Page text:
In late September, 2013 a fan of fine tan dust blew from Tunisia and covered the blue waters of the Gulf of Gabes. The Moderate Resolution Imaging Spectroradiometer (MODIS) aboard NASA’s Aqua satellite captured a true-color image of the event from space on September 29 at 12:35 UTC (1:35 p.m. Central European Time).
Thickening clouds in the northwest corner of the image may indicate an incoming front or storm, which may have brought increasingly gusty winds to the region. The tan-colored dust of this region, which has been described as “fine as flour” by tourists, is easily lifted aloft by even moderately strong winds. Indeed, according to Weather Underground wind speeds at the city of Sfax on that date topped out at only 10 mph (16 km/h). Sfax is located on the southeastern coast of Tunisia on the Gulf of Gabes, roughly west of the southern tip of the elongated form of the Kerkennah Islands.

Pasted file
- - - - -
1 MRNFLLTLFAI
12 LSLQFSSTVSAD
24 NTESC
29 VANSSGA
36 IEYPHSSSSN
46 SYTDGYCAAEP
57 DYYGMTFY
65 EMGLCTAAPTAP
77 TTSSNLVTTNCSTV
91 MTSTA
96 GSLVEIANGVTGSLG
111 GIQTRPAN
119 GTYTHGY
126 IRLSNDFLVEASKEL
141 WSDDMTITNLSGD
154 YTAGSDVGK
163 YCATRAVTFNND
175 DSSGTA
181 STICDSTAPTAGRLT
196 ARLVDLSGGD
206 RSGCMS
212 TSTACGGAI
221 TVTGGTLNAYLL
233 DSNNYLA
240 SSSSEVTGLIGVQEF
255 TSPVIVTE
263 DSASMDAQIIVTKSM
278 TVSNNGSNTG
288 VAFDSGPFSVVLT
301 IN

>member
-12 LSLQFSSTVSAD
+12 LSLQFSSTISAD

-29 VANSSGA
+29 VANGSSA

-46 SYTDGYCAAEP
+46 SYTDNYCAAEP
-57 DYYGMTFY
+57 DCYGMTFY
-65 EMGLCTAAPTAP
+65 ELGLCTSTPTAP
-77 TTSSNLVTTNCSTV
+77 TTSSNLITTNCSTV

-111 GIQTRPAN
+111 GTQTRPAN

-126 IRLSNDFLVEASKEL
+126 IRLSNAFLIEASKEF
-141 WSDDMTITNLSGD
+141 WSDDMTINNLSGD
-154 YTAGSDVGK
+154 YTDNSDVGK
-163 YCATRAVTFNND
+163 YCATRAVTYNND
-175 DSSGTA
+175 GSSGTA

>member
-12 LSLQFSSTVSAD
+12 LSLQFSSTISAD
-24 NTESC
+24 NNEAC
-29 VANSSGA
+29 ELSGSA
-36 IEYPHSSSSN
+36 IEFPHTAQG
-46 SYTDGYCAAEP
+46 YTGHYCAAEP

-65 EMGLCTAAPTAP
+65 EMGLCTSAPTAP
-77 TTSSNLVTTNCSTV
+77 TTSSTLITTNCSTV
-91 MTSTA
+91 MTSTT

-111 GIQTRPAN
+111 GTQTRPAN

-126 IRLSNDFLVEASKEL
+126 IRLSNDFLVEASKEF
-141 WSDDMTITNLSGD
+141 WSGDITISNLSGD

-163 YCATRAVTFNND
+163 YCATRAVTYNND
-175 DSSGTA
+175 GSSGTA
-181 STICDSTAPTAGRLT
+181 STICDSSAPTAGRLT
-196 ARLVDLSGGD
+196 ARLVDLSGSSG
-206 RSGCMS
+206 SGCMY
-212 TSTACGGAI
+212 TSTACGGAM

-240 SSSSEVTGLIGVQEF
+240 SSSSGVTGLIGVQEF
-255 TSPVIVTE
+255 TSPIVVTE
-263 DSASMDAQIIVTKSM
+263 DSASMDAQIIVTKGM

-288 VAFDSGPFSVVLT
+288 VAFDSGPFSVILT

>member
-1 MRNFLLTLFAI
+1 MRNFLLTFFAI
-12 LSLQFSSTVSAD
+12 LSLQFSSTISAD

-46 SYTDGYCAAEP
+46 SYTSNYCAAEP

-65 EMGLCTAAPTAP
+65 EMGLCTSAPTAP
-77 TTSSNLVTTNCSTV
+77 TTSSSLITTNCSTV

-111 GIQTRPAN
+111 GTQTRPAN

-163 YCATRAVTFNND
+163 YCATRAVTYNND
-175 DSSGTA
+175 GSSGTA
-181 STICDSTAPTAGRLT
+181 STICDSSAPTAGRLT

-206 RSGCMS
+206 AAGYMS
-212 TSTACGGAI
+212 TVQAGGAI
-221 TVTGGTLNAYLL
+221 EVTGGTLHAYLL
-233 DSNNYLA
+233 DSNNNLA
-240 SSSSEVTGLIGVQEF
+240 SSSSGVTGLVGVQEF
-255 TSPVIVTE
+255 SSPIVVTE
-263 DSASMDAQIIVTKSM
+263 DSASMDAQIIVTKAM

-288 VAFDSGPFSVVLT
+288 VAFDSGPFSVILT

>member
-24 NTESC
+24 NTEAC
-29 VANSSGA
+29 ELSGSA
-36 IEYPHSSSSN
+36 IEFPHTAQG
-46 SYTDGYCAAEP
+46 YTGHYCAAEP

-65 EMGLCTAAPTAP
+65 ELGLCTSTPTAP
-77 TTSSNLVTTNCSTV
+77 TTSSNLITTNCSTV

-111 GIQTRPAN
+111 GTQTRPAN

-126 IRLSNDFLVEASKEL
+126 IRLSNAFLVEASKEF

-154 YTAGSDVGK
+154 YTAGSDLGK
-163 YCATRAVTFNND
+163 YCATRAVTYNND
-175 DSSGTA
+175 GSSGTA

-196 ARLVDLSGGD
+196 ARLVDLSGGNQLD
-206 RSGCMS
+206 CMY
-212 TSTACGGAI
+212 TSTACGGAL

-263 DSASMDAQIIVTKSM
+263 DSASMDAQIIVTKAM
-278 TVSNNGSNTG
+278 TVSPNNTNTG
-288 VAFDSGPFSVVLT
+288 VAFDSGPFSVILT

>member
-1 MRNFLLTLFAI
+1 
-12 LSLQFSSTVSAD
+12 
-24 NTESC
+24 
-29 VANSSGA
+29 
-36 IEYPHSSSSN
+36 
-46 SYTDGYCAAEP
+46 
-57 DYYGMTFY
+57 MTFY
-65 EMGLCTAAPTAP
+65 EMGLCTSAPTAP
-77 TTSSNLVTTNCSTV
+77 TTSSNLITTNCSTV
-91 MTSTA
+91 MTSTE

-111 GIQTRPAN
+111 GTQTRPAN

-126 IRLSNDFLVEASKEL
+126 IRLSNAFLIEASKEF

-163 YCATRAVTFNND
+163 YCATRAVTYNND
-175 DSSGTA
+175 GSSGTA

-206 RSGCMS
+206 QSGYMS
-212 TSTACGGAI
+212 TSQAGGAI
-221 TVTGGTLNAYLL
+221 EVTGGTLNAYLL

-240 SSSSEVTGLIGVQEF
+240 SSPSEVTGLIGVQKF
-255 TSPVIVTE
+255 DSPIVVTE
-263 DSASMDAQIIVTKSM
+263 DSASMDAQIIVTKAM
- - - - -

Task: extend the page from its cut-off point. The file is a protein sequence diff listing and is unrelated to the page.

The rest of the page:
The source of the swirling cloud of sand is not precisely clear, as the veils appear quite broad and thin over the land in this image. However, the thickest plume of sand is found just east of the border between Tunisia (west) and Libya (east), suggesting that at least one source would be found in this borderland region.